Sudden Infant Death Syndrome (SIDS) is the sudden and unexpected death of an infant less than 1 year of age from an unknown cause. SIDS is unpredictable and affects seemingly healthy babies. SIDS is sometimes called crib death. This is because the death may happen when the baby is sleeping in a crib. SIDS is one of the leading causes of death in babies from ages 1 month to 1 year. It happens most often between 2 and 4 months old. SIDS and other types of sleep-related infant deaths have similar risk factors.
Although the cause is unknown, it appears that SIDS might be associated with defects in the portion of an infant’s brain that controls breathing and arousal from sleep. Researchers have identified measures you can take to help protect your child from SIDS. Perhaps the most important is placing your baby on his or her back to sleep.
SIDS in babies happens in families of all social, economic and ethnic groups. SIDS is not contagious, predictable or preventable. SIDS is sudden and silent, occurring most often during sleep, with no signs of suffering.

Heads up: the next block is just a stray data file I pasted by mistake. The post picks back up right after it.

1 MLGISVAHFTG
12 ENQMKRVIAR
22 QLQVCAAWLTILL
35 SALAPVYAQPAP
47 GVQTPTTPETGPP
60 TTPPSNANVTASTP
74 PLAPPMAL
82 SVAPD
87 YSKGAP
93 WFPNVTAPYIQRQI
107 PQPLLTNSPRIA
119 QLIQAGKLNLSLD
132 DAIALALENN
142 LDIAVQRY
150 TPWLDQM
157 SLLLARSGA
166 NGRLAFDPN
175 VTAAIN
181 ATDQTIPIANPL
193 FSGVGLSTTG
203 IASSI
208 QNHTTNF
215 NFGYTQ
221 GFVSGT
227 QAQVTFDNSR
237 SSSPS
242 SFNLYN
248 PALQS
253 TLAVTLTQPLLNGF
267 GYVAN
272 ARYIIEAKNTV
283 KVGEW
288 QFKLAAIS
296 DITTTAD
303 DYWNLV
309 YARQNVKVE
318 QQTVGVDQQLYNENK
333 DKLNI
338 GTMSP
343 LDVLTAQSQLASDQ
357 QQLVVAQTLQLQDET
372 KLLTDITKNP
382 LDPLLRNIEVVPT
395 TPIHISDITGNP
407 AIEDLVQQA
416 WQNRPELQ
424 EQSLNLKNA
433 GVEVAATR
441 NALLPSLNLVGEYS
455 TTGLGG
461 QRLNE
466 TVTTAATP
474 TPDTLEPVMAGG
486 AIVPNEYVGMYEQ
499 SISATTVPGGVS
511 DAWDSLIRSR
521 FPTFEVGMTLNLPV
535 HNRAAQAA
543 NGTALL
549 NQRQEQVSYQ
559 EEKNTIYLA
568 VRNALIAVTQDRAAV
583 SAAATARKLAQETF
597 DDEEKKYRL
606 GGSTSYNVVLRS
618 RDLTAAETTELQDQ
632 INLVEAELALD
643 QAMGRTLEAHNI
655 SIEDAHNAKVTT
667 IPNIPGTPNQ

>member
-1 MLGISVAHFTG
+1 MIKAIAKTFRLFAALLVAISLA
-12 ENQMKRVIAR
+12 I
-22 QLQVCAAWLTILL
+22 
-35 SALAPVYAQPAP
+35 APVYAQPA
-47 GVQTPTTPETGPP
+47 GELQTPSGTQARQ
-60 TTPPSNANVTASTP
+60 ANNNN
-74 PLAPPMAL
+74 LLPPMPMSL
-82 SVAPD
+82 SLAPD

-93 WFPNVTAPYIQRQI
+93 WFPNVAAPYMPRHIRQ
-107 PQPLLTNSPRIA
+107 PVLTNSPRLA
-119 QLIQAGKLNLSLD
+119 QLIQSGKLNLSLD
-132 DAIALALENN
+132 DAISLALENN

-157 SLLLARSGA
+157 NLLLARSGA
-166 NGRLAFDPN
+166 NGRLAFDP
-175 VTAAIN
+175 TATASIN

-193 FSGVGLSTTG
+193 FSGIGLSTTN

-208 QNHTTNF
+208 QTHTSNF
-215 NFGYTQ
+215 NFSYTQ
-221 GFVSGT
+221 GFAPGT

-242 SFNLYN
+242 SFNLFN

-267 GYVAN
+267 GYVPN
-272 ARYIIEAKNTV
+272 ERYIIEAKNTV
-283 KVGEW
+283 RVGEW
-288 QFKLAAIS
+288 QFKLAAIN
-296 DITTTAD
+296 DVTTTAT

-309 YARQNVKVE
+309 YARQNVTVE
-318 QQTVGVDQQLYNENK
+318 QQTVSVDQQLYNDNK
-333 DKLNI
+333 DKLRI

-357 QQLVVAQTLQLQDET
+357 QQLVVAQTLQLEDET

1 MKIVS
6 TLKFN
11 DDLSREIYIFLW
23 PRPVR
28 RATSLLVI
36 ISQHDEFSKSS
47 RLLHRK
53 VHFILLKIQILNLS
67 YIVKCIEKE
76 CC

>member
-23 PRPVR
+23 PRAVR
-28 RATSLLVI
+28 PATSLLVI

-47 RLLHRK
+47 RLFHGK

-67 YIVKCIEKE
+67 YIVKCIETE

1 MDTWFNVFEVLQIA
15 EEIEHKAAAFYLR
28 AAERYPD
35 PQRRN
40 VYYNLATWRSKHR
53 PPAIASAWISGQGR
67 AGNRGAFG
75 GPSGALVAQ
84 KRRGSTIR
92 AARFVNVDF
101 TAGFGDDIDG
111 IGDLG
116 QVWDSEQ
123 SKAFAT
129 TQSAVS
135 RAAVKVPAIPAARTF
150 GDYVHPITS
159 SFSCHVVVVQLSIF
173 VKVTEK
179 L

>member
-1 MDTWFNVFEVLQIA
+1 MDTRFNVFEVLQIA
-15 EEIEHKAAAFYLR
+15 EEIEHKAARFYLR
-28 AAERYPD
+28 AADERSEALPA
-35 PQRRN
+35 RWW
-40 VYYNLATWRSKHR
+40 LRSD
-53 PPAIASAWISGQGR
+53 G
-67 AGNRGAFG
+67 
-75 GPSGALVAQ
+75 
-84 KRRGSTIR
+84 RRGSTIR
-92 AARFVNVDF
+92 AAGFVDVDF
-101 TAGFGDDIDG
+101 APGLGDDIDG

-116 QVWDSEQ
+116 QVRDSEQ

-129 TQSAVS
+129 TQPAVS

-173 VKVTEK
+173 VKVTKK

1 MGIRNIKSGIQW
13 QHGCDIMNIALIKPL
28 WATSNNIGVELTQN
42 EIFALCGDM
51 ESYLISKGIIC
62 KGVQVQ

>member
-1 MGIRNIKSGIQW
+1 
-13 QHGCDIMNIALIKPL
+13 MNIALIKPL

Risk Factors related to SIDS
- SIDS in babies is a mysterious syndrome as the cause cannot be determined. But certain risk factors do exist. Some babies are more at risk than others. SIDS is more likely to affect a baby who is between 1 and 4 months old, it is more common in boys than girls, and most deaths occur during the fall, winter and early spring months. Factors that may place a baby at higher risk of dying from SIDS include:
- babies who sleep on their stomach or their side rather than their back
- overheating while sleeping
- too soft a sleeping surface, with fluffy blankets or toys
- mothers who smoke during pregnancy
- exposure to passive smoke from smoking by mothers, fathers and others in the household
- mothers who are younger than 20 years old at the time of their first pregnancy
- babies born to mothers who had little, late or no prenatal care
- premature or low birth weight babies
- having a sibling who died of SIDS